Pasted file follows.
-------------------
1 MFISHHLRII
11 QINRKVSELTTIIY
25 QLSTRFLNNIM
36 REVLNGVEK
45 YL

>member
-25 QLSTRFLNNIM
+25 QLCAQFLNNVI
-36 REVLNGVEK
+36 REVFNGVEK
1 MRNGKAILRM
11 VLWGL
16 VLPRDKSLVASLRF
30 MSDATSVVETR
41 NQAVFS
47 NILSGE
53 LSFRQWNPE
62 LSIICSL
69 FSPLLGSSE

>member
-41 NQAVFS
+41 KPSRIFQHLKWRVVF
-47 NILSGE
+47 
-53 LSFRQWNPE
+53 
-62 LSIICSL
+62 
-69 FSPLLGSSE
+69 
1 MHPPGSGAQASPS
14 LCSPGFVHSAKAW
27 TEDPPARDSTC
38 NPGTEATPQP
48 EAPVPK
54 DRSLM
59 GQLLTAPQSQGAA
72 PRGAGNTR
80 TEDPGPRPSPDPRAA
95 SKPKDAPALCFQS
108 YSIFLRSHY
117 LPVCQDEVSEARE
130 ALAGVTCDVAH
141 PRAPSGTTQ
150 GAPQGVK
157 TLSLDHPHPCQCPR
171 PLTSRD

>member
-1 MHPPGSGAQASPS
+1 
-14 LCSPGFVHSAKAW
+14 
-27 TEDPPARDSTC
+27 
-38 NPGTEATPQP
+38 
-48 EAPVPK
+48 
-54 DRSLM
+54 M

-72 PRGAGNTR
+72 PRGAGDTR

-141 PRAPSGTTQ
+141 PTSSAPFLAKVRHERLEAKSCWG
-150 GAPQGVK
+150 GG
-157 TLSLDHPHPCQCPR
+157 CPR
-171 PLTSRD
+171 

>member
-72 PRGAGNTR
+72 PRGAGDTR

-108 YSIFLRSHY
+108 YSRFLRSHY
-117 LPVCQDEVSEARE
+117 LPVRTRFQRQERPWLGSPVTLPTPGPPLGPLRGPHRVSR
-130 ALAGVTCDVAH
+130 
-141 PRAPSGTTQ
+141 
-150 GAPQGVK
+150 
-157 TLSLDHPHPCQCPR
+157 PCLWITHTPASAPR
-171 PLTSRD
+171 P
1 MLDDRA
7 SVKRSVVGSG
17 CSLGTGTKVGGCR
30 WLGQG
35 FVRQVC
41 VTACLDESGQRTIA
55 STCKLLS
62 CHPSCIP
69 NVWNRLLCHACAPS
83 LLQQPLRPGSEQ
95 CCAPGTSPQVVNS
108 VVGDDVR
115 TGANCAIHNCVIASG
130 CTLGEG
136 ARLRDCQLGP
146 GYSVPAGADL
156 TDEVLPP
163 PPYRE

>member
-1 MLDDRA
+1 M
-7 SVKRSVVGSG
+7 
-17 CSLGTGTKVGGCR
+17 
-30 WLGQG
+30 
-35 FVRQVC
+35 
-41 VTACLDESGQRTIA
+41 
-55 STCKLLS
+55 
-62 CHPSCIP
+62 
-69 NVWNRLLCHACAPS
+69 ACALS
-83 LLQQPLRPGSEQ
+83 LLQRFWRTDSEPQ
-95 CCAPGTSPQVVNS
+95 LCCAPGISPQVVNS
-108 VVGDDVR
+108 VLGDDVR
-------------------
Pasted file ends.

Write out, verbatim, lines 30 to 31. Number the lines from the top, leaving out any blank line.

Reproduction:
+69 
1 MHPPGSGAQASPS